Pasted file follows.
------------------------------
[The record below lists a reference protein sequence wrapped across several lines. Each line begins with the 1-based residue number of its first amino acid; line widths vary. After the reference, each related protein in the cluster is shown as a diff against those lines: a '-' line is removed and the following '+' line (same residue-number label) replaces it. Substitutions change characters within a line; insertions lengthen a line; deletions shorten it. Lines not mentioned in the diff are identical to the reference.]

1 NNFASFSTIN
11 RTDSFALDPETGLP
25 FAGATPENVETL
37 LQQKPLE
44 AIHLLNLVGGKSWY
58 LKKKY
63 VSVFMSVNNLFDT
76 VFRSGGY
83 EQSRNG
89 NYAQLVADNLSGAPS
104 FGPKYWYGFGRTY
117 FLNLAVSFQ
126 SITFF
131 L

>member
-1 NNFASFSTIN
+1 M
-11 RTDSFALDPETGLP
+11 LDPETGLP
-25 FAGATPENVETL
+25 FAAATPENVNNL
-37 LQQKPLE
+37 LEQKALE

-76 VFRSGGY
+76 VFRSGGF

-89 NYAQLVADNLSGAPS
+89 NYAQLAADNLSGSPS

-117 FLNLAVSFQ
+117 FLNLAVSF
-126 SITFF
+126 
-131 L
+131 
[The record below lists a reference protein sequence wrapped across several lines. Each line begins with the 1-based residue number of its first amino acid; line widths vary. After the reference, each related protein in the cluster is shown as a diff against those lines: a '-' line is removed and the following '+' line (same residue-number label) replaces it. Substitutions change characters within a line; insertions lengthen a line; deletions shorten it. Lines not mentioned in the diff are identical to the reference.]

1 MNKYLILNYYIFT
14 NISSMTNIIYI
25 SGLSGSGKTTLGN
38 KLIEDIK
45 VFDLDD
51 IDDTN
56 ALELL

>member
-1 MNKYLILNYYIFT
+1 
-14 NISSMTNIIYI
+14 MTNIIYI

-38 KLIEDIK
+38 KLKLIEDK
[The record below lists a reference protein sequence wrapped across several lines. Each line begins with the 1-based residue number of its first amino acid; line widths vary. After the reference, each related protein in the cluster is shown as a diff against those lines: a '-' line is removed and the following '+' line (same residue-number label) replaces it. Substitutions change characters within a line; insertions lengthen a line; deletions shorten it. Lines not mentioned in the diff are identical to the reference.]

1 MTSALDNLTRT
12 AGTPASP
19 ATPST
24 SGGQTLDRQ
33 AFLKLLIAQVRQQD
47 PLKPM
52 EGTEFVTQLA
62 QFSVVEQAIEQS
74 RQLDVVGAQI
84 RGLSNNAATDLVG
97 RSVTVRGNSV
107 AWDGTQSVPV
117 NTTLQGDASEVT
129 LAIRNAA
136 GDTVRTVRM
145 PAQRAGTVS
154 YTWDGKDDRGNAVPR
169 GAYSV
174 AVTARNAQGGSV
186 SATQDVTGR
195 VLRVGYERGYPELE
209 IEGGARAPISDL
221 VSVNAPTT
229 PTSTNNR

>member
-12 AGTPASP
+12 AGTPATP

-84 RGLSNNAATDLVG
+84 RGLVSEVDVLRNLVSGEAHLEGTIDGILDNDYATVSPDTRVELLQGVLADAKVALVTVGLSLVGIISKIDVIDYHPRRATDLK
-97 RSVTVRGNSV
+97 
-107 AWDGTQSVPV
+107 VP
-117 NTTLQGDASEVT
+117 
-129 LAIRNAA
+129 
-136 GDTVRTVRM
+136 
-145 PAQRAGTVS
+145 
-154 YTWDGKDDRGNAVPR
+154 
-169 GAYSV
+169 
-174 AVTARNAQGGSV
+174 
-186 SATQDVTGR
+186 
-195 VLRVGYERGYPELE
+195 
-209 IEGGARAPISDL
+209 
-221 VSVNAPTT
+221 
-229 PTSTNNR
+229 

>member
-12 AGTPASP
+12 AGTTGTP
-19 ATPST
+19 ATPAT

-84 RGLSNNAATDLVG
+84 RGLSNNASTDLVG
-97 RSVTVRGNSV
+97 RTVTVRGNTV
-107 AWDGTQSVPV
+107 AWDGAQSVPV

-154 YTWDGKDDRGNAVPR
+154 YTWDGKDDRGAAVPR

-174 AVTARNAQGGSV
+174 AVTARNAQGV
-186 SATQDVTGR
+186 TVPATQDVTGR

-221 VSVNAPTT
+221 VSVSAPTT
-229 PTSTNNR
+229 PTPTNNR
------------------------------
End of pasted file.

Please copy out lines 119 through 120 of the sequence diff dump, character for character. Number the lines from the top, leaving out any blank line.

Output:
-154 YTWDGKDDRGNAVPR
+154 YTWDGKDDRGAAVPR